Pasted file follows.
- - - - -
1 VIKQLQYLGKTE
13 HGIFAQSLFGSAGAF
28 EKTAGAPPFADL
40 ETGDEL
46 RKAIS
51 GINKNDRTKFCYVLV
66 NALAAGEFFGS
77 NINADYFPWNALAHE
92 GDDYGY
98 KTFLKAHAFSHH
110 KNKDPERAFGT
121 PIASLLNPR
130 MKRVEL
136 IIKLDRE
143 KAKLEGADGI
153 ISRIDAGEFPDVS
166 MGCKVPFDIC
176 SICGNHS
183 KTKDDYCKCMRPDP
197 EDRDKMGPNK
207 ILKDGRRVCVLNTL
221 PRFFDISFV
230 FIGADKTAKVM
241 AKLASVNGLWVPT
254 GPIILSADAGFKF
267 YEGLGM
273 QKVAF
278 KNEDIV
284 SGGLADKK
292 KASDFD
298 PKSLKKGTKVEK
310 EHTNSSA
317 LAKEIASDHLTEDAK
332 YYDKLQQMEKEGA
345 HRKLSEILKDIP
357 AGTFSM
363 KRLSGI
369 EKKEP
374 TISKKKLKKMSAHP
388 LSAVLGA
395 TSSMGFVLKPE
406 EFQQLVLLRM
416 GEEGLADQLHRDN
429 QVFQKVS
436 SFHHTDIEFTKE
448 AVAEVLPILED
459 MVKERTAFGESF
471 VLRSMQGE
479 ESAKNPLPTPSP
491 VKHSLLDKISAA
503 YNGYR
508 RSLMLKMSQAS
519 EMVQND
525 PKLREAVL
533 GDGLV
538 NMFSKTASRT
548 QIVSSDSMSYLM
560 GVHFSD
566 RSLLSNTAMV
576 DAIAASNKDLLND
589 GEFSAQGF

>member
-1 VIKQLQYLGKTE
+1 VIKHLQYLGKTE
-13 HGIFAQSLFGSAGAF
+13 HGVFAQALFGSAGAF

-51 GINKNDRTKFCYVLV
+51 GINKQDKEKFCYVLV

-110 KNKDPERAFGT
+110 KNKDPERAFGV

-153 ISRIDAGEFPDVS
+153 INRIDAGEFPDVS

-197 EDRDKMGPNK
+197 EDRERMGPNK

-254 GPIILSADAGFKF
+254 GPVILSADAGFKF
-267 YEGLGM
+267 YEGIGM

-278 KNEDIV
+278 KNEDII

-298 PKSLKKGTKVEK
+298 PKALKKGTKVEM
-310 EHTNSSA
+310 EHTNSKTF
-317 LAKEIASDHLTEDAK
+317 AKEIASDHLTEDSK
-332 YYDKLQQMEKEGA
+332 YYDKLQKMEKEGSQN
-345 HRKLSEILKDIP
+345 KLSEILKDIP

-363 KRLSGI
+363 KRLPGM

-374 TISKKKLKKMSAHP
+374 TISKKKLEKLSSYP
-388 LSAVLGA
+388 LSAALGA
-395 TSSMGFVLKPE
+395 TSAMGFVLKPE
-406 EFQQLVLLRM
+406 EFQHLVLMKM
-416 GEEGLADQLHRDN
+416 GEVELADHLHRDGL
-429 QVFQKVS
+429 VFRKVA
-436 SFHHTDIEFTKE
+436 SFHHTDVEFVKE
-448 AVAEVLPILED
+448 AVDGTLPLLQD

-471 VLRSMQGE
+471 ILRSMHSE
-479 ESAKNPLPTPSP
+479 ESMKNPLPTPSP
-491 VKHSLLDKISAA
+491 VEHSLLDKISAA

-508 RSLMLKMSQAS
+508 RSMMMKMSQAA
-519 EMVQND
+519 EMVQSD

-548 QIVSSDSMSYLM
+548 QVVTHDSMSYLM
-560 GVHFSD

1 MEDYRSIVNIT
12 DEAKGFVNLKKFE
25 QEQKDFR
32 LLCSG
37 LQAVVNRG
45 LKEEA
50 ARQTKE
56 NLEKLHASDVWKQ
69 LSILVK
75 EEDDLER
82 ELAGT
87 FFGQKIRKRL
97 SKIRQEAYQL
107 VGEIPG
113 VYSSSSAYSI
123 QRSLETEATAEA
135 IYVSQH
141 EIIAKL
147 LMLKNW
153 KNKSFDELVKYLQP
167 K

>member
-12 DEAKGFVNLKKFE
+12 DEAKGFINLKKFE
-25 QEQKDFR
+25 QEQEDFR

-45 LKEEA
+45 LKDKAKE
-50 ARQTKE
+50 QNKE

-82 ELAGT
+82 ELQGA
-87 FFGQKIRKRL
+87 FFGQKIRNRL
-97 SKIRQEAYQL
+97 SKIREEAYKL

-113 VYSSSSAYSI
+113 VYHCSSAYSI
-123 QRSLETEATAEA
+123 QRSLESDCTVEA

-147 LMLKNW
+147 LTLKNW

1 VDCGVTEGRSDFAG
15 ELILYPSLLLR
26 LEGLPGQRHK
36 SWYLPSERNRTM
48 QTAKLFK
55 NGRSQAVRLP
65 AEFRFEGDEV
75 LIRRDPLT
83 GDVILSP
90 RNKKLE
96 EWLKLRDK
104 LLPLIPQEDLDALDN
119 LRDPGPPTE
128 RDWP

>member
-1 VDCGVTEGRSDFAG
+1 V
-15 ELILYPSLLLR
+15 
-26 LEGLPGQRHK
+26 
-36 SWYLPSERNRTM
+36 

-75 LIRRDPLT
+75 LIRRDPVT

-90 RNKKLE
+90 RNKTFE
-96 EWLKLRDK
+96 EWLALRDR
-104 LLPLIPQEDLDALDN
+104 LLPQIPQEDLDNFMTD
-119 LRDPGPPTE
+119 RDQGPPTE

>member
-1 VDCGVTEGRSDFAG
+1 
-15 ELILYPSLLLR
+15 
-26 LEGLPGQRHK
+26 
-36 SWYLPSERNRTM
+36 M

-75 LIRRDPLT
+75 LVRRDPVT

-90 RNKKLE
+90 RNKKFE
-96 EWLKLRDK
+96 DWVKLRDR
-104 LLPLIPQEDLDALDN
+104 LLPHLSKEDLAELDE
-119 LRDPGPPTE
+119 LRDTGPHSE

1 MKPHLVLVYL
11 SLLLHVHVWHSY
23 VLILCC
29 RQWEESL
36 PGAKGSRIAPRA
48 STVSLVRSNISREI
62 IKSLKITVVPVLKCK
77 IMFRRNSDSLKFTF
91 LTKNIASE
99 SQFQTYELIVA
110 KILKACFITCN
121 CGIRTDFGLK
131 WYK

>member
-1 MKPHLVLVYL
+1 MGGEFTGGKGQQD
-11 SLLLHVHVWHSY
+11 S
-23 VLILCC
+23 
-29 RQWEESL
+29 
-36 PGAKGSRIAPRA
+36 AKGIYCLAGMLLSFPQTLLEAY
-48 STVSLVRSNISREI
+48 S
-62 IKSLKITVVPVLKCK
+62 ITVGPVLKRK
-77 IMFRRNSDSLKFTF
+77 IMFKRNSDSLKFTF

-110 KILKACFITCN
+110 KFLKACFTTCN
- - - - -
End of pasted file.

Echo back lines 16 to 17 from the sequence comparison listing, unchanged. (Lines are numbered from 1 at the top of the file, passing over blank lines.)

153 ISRIDAGEFPDVS
166 MGCKVPFDIC